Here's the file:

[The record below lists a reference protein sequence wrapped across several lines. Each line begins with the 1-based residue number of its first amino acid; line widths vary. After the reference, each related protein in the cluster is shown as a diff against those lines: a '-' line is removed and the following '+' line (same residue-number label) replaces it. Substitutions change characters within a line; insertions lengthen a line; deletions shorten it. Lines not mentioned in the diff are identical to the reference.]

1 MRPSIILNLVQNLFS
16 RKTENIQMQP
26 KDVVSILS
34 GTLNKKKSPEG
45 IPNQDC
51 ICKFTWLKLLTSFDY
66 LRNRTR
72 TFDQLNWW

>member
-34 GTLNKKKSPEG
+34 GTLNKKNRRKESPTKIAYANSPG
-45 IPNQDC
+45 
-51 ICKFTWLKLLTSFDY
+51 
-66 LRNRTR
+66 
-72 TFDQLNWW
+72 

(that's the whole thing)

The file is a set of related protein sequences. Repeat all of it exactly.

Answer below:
[The record below lists a reference protein sequence wrapped across several lines. Each line begins with the 1-based residue number of its first amino acid; line widths vary. After the reference, each related protein in the cluster is shown as a diff against those lines: a '-' line is removed and the following '+' line (same residue-number label) replaces it. Substitutions change characters within a line; insertions lengthen a line; deletions shorten it. Lines not mentioned in the diff are identical to the reference.]

1 MRPSIILNLVQNLFS
16 RKTENIQMQP
26 KDVVSILS
34 GTLNKKKSPEG
45 IPNQDC
51 ICKFTWLKLLTSFDY
66 LRNRTR
72 TFDQLNWW

>member
-34 GTLNKKKSPEG
+34 GTLNKKNRRKESPTKIAYANSPG
-45 IPNQDC
+45 
-51 ICKFTWLKLLTSFDY
+51 
-66 LRNRTR
+66 
-72 TFDQLNWW
+72 